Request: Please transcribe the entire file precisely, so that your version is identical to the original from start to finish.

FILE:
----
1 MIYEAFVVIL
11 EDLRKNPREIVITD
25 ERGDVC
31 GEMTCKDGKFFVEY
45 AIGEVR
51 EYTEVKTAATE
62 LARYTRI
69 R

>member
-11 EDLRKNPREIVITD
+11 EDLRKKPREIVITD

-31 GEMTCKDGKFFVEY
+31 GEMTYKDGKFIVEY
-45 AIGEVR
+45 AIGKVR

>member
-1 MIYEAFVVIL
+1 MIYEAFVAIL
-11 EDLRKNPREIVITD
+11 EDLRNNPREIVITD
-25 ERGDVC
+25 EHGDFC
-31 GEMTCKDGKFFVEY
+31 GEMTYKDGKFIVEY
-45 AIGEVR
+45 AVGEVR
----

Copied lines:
1 MIYEAFVVIL
11 EDLRKNPREIVITD
25 ERGDVC
31 GEMTCKDGKFFVEY
45 AIGEVR
51 EYTEVKTAATE
62 LARYTRI
69 R

>member
-11 EDLRKNPREIVITD
+11 EDLRKKPREIVITD

-31 GEMTCKDGKFFVEY
+31 GEMTYKDGKFIVEY
-45 AIGEVR
+45 AIGKVR

>member
-1 MIYEAFVVIL
+1 MIYEAFVAIL
-11 EDLRKNPREIVITD
+11 EDLRNNPREIVITD
-25 ERGDVC
+25 EHGDFC
-31 GEMTCKDGKFFVEY
+31 GEMTYKDGKFIVEY
-45 AIGEVR
+45 AVGEVR